Greater Adria, a long-lost continent the size of Greenland, has been discovered in southern Europe. New geological evidence – reported in the journal Gondwana Research – suggests this landmass first split from what is now France, Spain and North Africa before being pulled down into the depths of several subduction zones (places where one slab of the Earth’s crust is forced beneath another).

Greater Adria helped form mountain ranges in Greece. Image by sankai/Getty Images

As plate tectonics drove Greater Adria beneath what became southern Europe, the bulk of it ultimately met its demise in the furnace that is our planet’s mantle. Much of the remainder (the top layer) was violently shaved off, similar to frost being scraped off a car’s windscreen, and piled onto the overriding pieces of crust. These remnants went on to form mountains in the Alps, Balkans, Greece, Italy and Turkey. The new study also highlights several splinters of Greater Adria that broke off and avoided the aforementioned geological wrecking rooms; these preserved relics are possible to see today in the Istria region of Croatia, northern Italy (dotted between Venice and Turin) and southern Italy (the heel section of the country’s ‘boot’).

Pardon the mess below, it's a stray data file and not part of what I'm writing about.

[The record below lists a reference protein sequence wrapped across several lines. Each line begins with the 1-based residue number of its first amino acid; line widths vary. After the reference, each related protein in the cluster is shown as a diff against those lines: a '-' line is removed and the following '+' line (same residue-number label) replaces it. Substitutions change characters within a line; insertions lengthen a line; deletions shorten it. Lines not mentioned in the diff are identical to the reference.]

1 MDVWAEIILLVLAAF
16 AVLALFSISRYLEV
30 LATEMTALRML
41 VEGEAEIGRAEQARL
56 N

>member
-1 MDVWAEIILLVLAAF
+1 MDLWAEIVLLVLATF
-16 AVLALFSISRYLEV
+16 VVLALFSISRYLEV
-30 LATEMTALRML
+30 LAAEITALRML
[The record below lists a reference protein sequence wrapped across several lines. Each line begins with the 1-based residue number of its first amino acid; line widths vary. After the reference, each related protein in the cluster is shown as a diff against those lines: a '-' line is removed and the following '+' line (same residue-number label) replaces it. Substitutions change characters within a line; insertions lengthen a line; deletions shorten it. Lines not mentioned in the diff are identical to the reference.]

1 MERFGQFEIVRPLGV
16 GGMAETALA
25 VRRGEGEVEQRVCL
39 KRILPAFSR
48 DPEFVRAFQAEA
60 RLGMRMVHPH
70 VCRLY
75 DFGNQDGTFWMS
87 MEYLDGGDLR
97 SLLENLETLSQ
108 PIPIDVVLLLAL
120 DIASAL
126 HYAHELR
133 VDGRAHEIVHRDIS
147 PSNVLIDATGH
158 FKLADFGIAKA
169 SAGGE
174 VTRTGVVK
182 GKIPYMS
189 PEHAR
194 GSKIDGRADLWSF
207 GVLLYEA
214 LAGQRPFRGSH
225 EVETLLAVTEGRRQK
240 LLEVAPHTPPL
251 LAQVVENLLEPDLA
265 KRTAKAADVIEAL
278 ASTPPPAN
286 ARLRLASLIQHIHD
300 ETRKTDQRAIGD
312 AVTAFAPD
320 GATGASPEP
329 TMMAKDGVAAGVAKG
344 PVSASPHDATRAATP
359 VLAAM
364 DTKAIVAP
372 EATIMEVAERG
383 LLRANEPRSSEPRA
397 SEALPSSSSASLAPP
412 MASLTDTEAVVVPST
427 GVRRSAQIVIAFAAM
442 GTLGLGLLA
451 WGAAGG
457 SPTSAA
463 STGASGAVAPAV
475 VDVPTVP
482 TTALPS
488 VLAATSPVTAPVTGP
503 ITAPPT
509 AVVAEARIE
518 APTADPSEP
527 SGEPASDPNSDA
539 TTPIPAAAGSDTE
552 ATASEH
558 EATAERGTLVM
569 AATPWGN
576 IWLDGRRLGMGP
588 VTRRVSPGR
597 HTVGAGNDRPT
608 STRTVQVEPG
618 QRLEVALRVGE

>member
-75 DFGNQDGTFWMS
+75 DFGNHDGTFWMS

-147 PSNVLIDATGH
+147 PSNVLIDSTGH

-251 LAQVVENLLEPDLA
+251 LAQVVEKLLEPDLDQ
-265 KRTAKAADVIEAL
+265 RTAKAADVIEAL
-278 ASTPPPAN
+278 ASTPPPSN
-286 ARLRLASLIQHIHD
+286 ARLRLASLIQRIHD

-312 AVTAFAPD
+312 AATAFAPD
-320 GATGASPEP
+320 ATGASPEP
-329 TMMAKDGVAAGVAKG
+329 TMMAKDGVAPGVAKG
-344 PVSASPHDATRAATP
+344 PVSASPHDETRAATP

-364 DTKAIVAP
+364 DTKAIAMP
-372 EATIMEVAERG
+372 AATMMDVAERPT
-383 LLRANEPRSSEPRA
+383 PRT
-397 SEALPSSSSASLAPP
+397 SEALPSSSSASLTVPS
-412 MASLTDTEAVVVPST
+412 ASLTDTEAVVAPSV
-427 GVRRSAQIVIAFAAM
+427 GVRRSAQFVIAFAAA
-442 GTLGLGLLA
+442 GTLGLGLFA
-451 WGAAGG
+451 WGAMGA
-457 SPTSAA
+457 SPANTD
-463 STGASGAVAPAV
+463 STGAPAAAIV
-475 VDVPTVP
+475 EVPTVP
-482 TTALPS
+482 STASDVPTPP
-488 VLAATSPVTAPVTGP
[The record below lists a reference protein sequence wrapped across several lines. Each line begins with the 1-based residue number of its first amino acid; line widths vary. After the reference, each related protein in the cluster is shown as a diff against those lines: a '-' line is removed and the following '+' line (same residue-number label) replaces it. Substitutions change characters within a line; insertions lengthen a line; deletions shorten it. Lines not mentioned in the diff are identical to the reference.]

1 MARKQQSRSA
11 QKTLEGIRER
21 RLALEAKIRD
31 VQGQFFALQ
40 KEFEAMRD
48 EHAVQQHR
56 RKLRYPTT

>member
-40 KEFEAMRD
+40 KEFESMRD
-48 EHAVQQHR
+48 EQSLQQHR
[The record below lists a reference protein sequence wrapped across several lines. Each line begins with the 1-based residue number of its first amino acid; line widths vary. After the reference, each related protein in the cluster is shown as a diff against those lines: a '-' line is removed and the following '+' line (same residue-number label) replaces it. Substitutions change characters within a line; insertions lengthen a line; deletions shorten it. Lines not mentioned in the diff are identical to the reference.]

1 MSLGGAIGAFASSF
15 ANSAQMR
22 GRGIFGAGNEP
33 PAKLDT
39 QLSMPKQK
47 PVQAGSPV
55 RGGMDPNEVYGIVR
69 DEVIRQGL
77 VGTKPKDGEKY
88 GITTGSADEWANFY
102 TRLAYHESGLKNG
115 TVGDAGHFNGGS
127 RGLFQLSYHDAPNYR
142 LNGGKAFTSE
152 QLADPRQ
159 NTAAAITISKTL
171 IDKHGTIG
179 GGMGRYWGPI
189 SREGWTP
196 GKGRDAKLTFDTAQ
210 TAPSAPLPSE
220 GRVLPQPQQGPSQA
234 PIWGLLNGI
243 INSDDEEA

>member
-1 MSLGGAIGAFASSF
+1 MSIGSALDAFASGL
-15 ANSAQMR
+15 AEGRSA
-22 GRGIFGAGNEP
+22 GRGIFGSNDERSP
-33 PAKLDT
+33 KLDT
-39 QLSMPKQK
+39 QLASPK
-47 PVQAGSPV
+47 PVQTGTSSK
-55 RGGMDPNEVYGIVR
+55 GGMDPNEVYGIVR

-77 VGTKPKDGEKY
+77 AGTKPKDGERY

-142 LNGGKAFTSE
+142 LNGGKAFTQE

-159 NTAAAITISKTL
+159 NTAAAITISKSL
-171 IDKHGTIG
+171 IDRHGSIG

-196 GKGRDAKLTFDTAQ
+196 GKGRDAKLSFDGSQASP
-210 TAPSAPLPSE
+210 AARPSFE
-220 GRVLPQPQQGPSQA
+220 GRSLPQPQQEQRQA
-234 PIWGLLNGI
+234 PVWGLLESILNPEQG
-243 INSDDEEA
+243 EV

You can holiday on Europe's lost continent if you visit Istria in Croatia. Image by Westend61/Getty Images

How did this lost continent go so long without being discovered?

The Mediterranean region is a complex puzzle in geological terms, and the fact that evidence of Greater Adria is spread over some 30 countries (each with their own mapping and surveying techniques, terminology etc) made compiling corroborative data difficult. The fact that Greater Adria started to meet its demise some 100 million years ago also didn’t help the process. The success of the latest study is the result of the team spending a decade deciphering an overflow of both geological and geophysical data from across the region. The software program GPlates has also aided their efforts.

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